Democratic presidential candidate Hillary Clinton says she loves science. GOP candidate Donald Trump says he loves NASA. The Green Party says it’s bizarre to claim that its nominee, Jill Stein, is anti-science. And Libertarian candidate Gary Johnson has talked about making decisions on “scientifically based” criteria. But where exactly do they stand on the key issues relating to science and technology?

Sarah Sloat | Inverse | Aug 10, 2016 20 Science Questions We Need to Ask Clinton and Trump
The presidential election is three months away and the American people have heard their candidates speak extensively about immigration, guns, and Hillary Clinton’s emails. But save for a few comments on climate change, what the 2016 candidates haven’t spoken much about is science and technology. On Tuesday, ten million American scientists and engineers announced that they want that to change.

Pedro Piqueras | Univision | Aug 10, 2016 Las 20 preguntas que científicos urgen a Clinton y Trump a responder
“Para asegurar que los candidatos respondan a estas preguntas a tiempo se necesita que se compartan en redes sociales y que los ciudadanos manden correos electrónicos a sus campañas electorales”, asegura Shawn Otto, presidente de

CNN en Español | Aug 10, 2016 La ciencia en el debate político
Jessica Wyndham de Asoc. Estadounidense para Avance de Ciencia presenta 20 preguntas formuladas por científicos, ingenieros a los candidatos presidenciales.

Seeker | Aug 10, 2016 20 Science Questions for US Prez Candidates
The effort was organized by, which commissioned a national poll last that found 87 percent of Americans said it was important that candidates for president and Congress have a basic understanding of the science informing public policy issues.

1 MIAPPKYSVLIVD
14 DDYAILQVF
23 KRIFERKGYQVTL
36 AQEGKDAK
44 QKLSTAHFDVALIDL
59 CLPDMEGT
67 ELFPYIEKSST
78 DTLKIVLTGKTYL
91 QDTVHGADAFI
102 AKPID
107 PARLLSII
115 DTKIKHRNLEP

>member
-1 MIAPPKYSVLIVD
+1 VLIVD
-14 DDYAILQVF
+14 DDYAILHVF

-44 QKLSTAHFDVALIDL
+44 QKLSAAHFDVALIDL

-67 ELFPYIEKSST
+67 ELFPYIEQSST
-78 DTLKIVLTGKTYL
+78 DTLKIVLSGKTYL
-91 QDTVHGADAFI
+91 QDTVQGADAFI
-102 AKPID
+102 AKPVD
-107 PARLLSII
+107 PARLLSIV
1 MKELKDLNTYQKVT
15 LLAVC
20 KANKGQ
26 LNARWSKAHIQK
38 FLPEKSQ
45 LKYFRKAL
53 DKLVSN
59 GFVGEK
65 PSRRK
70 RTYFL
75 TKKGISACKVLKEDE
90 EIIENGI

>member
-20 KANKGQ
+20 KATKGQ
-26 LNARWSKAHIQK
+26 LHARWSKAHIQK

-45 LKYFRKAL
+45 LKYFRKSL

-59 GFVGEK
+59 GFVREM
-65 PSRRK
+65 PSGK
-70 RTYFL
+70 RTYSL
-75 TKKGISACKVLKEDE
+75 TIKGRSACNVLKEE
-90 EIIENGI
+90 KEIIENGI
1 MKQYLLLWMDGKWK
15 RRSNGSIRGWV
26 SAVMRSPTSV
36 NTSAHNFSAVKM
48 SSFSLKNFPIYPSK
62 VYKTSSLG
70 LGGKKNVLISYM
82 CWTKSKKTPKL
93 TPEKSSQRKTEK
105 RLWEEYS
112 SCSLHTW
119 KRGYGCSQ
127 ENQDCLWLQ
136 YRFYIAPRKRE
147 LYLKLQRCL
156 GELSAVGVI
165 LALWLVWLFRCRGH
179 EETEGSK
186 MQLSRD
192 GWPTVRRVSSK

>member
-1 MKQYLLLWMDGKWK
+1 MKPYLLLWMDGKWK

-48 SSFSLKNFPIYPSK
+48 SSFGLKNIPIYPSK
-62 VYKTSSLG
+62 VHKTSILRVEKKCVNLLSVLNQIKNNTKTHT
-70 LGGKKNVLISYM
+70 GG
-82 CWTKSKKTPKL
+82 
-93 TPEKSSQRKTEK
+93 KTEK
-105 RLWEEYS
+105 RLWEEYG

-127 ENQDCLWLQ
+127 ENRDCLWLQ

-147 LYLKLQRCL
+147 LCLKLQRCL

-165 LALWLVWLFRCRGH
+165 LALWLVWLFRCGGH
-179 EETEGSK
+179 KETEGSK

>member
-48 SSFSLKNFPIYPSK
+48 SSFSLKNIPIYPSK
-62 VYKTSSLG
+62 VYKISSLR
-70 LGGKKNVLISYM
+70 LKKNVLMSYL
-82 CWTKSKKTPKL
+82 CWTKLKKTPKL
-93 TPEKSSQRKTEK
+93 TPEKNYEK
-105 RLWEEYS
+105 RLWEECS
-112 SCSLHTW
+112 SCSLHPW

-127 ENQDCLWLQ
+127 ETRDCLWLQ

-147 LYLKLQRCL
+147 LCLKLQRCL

Brady Dennis | Washington Post | Aug 10, 2016 Challenge to presidential candidates: Debate about science
Marcia McNutt, president of the National Academy of Sciences, said answers from the campaigns could help voters gauge how a candidate plans to use scientific information to make important decisions in the White House.

Bob Grant | The Scientist | Aug 10, 2016 Questioning the Presidential Candidates on Science
Science advocacy organizations have drafted a list of 20 questions for Hillary Clinton, Gary Johnson, Jill Stein, and Donald Trump; will post responses as they roll in.

Jeffrey Mervis | Science | Aug 10, 2016 U.S. science groups have 20 questions for candidates
“We are encouraging journalists to ask these questions at every opportunity,” says Shawn Otto, the effort’s organizer, who is based in Minneapolis, Minnesota. “We’re in a new era where science is impacting people more than ever, and candidates will respond to what is on the minds of the public.”

AAAS | EurekAlert! | Aug 10, 2016 Over 50 leading American nonpartisan organizations call on presidential candidates to address major issues in science, engineering, technology, health and the environment
WASHINGTON, D.C., August 10, 2016 -- A blue-ribbon coalition of fifty-six leading U.S. nonpartisan organizations, representing more than 10 million scientists and engineers, are calling on U.S. Presidential candidates to address a set of twenty major issues in science, engineering, technology, health and the environment, and encouraging journalists and voters to press the candidates on them during the 2016 U.S. Presidential election season.

News Release | Aug 10, 2016 50+ Org liberan 2016's las 20 preguntas de la ciencia presidenciales